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What a lot of people don’t realise – and this is something the current generation has missed out on – is you had the opportunity, anybody did, to go to a Ford dealer and buy what they were racing. This was the philosophy, to buy it on Monday after they’d raced it on Sunday.

This was something that captivated our youth – we were glued to the TV, and you could go out and drive one of the things afterwards.

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Paul T: And it wasn’t only Ford, Chrysler and Holden that got involved.

I like the FGX that I drive during the week, it’s so comfortable and I could never complain. But there’s nothing like one of these. I’ve got a foot in a lot of camps and I do enjoy the Fords, the Charger and the Toranas. It’s just an outlet or a release and we’re very appreciative to have them. We can only try and look after them – we’re custodians.

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Paul C: I agree, they’ll all go at some stage.

Paul T: The Phase IV seems to have a lot more stick than the Phase III. A lot of Phase III owners won’t like that. I often use the analogy there was the Phase I, then when the Phase II came along it was a cranky car. Now the Phase III seemed to be milder in some respects and this Phase IV seemed to be built to race.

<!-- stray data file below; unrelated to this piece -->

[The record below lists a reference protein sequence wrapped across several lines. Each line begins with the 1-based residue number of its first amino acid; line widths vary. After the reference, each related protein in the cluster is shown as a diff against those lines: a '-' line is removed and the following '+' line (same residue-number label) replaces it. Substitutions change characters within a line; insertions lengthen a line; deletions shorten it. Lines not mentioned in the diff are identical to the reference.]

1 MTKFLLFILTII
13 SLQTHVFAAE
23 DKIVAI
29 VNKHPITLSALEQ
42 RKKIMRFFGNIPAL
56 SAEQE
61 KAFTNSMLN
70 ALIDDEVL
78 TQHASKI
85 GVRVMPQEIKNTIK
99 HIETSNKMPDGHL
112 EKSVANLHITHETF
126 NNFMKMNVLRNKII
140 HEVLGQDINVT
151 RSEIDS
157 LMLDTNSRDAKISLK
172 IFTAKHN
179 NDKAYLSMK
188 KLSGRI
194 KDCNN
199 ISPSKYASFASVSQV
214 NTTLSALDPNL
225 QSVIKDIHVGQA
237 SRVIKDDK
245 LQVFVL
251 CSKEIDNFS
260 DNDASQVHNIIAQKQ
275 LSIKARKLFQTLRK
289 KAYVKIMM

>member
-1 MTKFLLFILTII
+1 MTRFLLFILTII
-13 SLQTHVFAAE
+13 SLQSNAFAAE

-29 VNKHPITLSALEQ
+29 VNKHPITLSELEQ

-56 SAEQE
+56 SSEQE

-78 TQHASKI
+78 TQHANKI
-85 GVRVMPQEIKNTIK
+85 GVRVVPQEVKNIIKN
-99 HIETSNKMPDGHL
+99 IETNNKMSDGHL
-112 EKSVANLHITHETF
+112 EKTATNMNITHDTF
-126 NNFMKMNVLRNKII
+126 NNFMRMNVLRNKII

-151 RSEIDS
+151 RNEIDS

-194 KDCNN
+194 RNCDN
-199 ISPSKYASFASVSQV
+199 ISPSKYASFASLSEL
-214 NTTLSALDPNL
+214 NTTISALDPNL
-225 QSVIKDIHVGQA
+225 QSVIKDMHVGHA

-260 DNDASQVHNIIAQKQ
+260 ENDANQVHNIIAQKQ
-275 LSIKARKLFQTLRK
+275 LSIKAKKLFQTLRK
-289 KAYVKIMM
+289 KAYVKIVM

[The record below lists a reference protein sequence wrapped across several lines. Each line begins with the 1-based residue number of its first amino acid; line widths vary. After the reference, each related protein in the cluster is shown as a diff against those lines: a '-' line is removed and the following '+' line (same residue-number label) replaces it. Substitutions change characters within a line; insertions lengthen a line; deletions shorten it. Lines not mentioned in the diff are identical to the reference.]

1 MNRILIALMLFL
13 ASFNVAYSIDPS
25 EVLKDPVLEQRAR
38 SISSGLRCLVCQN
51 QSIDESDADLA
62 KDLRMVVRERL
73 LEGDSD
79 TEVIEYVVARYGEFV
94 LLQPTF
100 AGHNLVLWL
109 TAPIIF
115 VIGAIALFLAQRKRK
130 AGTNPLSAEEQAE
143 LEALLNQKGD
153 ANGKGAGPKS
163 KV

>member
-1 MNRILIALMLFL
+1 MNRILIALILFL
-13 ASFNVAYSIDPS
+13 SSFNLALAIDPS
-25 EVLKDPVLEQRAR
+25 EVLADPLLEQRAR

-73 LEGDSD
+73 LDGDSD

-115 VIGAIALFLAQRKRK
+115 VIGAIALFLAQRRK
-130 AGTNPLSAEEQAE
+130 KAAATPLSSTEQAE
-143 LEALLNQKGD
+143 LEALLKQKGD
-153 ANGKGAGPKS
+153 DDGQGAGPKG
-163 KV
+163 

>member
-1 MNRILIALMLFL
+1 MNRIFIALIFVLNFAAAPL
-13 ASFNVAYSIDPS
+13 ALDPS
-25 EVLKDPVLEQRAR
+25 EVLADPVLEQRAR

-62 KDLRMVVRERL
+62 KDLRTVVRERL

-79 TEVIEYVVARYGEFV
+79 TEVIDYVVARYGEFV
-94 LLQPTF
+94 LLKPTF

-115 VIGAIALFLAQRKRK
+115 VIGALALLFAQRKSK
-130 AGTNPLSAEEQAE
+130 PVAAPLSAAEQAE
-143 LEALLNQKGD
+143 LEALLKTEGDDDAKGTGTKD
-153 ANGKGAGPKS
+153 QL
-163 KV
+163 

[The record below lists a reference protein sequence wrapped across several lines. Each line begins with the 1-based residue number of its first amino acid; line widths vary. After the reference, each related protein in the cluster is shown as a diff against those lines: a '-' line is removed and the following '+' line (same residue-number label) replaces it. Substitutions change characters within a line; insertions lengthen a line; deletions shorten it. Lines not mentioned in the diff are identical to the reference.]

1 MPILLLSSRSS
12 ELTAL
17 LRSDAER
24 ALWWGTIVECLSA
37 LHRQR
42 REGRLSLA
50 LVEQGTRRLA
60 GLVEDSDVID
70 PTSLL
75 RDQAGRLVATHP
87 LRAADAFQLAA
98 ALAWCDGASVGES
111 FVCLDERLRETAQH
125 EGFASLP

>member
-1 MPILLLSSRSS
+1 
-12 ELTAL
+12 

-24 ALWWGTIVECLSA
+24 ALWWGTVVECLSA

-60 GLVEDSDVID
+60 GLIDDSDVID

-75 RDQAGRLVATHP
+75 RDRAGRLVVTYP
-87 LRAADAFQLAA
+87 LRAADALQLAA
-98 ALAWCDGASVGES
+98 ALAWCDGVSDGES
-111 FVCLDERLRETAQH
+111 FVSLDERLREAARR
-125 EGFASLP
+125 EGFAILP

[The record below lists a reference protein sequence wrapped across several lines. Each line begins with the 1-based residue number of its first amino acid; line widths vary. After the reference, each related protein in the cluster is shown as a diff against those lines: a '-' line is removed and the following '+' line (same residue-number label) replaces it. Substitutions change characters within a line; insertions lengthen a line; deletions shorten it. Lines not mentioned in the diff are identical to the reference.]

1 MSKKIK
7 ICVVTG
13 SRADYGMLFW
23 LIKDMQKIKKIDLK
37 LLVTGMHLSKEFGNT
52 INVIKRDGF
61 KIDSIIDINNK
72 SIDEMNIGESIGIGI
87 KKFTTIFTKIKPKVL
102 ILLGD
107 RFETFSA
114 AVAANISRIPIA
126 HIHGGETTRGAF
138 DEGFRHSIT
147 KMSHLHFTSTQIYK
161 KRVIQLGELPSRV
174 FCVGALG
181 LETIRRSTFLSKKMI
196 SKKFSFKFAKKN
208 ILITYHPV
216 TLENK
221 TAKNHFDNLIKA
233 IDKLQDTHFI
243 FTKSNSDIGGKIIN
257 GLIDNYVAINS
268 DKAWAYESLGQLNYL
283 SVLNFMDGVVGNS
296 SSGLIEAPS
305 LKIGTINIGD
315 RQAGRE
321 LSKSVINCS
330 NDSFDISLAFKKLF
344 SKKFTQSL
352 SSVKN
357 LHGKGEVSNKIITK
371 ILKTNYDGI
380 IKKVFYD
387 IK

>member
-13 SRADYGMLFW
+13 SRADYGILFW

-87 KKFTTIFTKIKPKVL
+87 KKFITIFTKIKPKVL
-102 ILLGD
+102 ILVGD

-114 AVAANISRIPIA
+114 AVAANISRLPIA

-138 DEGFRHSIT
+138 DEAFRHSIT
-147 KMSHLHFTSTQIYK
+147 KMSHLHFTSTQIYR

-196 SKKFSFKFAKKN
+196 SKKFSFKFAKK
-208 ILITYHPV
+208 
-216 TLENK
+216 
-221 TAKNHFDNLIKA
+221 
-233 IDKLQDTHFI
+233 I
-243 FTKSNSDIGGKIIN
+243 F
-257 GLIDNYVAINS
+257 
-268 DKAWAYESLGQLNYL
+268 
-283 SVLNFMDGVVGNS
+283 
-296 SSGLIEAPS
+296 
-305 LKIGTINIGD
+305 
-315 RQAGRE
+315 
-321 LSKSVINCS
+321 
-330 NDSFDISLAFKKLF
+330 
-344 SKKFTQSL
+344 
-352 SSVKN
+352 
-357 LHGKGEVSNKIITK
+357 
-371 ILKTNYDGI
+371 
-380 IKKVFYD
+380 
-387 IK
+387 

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Paul C: Yep, we went back to cranky again.

Paul T: They were evolving them. They’re a handful to drive in traffic, but once you’re on the open road, they can stretch their legs and there’s nothing like them. They just want to go.

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Paul C: What you’ve got to remember is that you get one of these things out on the Hay Plains or somewhere like that and get it somewhere near the top end and you’re talking about the take-off speed of Jumbo jet. Instead of weighing 300 ton, it weighs just 1300 kilos.

A lot of people came unstuck with these cars in the early days, because they didn’t have the driving experience. They went out and drove them fast on country roads and, believe me, I’ve been down the main straight at Bathurst in my Phase III and when you go over the hump it will vary half a car width. Unless you were careful on a country road, that half a car width meant you could end up in strife.

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Paul T: I’m sometimes told old men shouldn’t be driving these sorts of cars…

Paul C: I completely disagree with that!

Paul T: They cost you a lot of money and there are some disappointments along the way but I think it’s worthwhile, particularly on days like today.

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Paul C: The cars are there to be enjoyed and they need to be taken out and it’s really great to see the response today.

Rolling 30 happens again in 2020, at Broadford north of Melbourne on March 1, and again at Sydney Motorsport Park on June 14.

(Thanks to Muscle Car Stables for help with the arrangements.) 

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From Unique Cars #435, January 2020